Recent legislation has directed the New York Department of Environmental Conservation (“DEC”) to prepare regulations addressing projections of sea level rise, along with adaptation strategies. As a part of that process the DEC held a series of meetings last week in order address issues outlined by the DEC in its published Summary for Stakeholders.
As noted by the DEC:
“It is important to compare outlays for adaptation measures with the costs of doing nothing, and to take into account the importance of climate change losses to society.
ClimAID 2011 initiated these comparisons with a statewide analysis of limited data on eight economic sectors. This study concluded that unless resilience measures are put in place, by mid-century the total costs of climate change for key economic sectors in New York State each year may approach $10 billion (in 2010 dollars).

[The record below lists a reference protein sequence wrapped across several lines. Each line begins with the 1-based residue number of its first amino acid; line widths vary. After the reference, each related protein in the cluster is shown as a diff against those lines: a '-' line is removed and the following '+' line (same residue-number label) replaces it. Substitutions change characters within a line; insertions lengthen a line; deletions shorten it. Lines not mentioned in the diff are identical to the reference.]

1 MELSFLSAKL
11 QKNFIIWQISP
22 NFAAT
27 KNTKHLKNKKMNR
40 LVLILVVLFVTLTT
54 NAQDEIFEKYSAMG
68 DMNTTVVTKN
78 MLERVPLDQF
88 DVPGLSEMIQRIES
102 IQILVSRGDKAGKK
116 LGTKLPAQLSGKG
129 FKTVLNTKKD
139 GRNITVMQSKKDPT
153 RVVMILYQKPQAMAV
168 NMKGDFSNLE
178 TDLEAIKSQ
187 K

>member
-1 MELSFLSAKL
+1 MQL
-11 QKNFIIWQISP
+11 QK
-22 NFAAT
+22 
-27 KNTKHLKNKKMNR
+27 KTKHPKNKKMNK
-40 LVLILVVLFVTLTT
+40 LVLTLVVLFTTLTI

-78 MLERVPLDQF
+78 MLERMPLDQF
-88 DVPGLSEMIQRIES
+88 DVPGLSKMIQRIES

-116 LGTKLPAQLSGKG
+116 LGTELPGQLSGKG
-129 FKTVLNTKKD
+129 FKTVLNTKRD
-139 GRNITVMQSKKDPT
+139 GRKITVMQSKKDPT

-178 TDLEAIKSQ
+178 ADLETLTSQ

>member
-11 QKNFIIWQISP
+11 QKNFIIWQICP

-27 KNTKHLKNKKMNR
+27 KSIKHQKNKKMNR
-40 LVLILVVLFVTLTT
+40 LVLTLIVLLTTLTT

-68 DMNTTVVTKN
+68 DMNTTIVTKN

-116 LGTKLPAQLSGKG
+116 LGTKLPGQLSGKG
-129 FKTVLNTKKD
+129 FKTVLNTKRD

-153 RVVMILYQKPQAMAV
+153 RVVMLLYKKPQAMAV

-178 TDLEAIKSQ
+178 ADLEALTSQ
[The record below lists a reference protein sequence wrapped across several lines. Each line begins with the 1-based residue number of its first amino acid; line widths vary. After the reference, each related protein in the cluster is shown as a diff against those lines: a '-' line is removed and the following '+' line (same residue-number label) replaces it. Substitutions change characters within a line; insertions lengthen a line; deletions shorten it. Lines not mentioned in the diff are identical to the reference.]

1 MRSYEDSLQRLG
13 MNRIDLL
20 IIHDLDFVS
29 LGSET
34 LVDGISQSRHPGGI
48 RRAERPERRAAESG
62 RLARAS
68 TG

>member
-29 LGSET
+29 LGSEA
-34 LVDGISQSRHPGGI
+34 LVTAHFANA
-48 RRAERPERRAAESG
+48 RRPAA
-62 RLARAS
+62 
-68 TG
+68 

The study projected the largest likely direct impacts and costs of climate change in coastal areas, chiefly impacting transportation, energy and other infrastructure, and natural resources. However, it concluded, all economic sectors and all parts of the state will feel impacts like lower agricultural crop yields and dairy production, or declining winter recreation tourism.”
The the Community Risk and Resiliency Act (CRRA) requires DEC and other state agencies to adopt official State sea-level rise projections by January 1, 2016. Those regulations will serve as the basis for State adaptation decisions and will be available for use by all decision makers.